Superficially, it’s be easy to dismiss "Milo" as a "Wimpy Kid" knock-off. Both books feature first-person narration by a protagonist who is down on their luck when it comes to social skills and who use cartoons to illustrate their points and tell their story.
To do that would be to sell "Milo" short in a lot of ways.
Milo has just moved into the fifth house he’s ever lived and is starting a new school. The move came after Milo’s mother passed away and his family has been in a "fog" ever since. On his first day at the local convenience store, Milo sees the most beautiful girl he’s ever seen, Summer, and instantly falls head over heels in love with her. Milo becomes obsessed with getting Summer to notice him so she’ll fall in love with him as well.
But it seems like his strange neighbor, Hilary has developed a crush on Milo. And he’s got a strange neighbor and a new friend to contend with as well.
All that, while trying to pass math and deal with the loss of his mother.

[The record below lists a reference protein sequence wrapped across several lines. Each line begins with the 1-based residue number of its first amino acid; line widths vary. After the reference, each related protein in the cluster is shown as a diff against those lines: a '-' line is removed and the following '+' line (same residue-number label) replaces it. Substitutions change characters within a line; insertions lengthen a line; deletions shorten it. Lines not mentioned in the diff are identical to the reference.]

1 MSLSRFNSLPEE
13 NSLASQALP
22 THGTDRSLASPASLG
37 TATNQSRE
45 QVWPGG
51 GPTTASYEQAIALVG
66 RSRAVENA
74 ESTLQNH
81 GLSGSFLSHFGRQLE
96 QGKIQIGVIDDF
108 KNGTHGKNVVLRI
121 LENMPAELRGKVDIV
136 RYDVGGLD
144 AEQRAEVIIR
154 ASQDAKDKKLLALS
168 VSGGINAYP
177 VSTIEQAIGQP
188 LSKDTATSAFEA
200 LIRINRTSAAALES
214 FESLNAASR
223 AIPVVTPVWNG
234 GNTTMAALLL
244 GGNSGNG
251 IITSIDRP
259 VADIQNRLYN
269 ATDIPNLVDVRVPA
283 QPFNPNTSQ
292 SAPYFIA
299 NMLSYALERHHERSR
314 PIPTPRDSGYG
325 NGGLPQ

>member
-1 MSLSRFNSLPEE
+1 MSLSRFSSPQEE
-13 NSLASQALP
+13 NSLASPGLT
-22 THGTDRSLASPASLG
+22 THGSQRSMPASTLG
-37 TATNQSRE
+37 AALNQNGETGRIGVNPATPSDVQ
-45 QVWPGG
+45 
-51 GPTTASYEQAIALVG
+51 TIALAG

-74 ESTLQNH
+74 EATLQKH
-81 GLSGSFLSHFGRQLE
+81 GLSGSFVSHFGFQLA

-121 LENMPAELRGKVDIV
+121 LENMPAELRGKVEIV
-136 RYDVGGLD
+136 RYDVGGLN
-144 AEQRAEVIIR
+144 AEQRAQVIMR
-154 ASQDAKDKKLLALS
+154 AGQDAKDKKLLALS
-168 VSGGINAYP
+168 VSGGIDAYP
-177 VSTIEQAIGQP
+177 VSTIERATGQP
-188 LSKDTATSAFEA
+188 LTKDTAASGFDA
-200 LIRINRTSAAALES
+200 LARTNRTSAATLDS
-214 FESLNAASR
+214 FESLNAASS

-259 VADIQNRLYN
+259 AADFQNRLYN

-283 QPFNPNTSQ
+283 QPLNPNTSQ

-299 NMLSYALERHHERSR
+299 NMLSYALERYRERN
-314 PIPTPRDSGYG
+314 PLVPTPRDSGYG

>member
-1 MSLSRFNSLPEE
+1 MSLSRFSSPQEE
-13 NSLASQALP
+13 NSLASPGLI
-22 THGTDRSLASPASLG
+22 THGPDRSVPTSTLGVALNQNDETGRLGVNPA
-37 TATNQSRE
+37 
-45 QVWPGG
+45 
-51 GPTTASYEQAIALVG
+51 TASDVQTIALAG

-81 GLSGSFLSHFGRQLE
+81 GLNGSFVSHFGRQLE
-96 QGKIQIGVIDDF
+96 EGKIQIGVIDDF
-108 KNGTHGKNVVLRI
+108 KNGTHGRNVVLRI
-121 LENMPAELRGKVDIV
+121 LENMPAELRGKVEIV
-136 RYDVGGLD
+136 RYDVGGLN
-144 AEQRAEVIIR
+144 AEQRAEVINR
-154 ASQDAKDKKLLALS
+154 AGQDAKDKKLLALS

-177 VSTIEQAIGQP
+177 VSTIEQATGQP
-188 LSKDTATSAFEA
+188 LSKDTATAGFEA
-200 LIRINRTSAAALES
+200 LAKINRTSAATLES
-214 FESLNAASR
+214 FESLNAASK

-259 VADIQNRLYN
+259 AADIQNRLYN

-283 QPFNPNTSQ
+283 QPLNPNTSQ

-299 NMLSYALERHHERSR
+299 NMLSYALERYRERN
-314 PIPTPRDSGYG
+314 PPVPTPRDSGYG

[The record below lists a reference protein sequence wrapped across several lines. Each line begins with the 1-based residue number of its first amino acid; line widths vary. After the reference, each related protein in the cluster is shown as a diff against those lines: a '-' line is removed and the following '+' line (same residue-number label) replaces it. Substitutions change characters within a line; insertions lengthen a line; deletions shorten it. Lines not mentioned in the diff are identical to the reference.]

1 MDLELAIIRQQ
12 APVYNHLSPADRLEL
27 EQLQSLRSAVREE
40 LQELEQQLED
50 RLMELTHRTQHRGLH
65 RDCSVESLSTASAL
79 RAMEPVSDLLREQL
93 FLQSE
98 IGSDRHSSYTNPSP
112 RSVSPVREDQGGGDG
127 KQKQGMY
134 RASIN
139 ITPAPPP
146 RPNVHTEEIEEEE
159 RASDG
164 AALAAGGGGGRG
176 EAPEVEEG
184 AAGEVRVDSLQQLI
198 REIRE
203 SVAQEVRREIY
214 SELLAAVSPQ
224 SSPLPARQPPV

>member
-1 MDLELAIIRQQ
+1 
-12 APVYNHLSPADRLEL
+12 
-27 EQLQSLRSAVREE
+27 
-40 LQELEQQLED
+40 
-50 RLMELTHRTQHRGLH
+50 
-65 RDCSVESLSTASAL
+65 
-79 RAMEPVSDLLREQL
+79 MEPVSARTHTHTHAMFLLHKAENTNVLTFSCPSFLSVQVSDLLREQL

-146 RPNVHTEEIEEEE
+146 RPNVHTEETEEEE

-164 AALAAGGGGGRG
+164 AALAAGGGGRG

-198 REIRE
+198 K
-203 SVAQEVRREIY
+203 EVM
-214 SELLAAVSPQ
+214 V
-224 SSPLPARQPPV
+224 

"Milo" is a story that is far more grounded in an emotional reality than most of the Wimpy Kid books. Whereas we can laugh at Greg for his absurd self-absorbed nature and his staunch refusal to admit he’s wrong, Milo comes across as a more human person. Milo and his family are clearly still hurting over the death of his mother and each person reacts differently, mostly by burying their feelings and refusing to talk about it. Milo’s falling for Summer and his lack of ability to pass math are direct consequences of his mother’s death. For a novel aimed at young adults, Silberberg doesn’t always spell out everything, but instead paints in just enough of the picture to allow readers to understand why Milo is trying so hard or not trying as hard as he should. (An example is his math teacher shaves his head and Milo has a hard time connecting with him or being willing to learn from him because of the nature of his mother’s illness (she had cancer and goes bald from the treatment.))
I’ll admit there were a few times in the story that I got a lump in my throat. The emotions here are raw and real. But the journey is one worth taking with Milo and his friends. The story even has some unexpected moments that work extremely well.
This may be a book that if given to young readers will open up some conversations and discussions.